But what is happening in Pakistan is more than merely the powerless trying to make sense of the world around them. What is actually happening is that a powerless but ambitious group of people are using these conspiracy theories to manipulate a public that is desperate to find some sense behind all the chaos. By redirecting attention away from the real problems, problems that these powerless but ambitious souls have no solutions for, they manipulate the people’s emotions. It is part of a cynical strategy to get people to put their faith in these charlatans and give up power over their own lives.

The German political philosopher Hannah Arendt, in her book, On Violence theorized that violence is a tool for multiplying strength, but it is destructive only, not productive. Power, she says, corresponds to the human ability to act together towards a common purpose. Thus violence can destroy, but can never create power.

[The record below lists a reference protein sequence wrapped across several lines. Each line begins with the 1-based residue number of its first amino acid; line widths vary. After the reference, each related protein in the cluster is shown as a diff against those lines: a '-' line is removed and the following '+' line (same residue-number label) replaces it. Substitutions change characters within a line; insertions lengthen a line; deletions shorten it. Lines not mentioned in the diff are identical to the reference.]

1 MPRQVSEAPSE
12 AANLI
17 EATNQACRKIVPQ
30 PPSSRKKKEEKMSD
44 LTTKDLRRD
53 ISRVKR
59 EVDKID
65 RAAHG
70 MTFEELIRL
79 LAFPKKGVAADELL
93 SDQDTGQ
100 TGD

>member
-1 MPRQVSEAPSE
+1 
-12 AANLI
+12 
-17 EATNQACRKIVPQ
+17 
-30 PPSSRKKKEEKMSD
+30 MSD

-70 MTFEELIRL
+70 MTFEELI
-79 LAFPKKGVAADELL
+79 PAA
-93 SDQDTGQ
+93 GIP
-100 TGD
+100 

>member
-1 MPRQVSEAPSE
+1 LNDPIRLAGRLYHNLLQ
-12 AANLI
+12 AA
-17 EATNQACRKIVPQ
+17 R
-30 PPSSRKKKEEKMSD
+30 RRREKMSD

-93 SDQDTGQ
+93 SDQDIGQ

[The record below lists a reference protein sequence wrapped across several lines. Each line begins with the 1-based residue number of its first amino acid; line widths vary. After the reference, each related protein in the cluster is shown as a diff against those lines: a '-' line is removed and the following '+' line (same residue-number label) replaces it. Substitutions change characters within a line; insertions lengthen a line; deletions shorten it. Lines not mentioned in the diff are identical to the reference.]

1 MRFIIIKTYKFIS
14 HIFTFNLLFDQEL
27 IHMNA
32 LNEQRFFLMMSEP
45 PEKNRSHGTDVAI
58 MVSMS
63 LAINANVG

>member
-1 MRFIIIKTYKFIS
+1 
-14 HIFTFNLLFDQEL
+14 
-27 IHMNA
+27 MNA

People like Ahmed Quraishi know too well what governments and covert agents are up to with their conspiracy theories. He has even said so himself, defending the release of the fake Wikileaks story by saying that “we can manipulate too”. He follows up this astonishing admission of manipulation by calling for a blatant authoritarian regime in Pakistan that will “enforce discipline” and “tolerate dissent but not chaos”.

This is where the true intentions of our conspiracy theorist set becomes clear – manipulate through propaganda as long as possible. When that stops working, resort to violence.

Conspiracy theories and coercion. These are the tools of the powerless, would-be tyrant. He is powerless because the truth is that, as Hannah Arendt observed, all power lies with the people. That is why would-be dictators and their pawns like Ahmed Quraishi must resort to the tricks and threats of the powerless. That is why the democracy is not only the best revenge, as Shaheed Mohtarma Benazir Bhutto has said, but is also the antidote to conspiracy theories and coercion, the antidote to tyranny in all forms.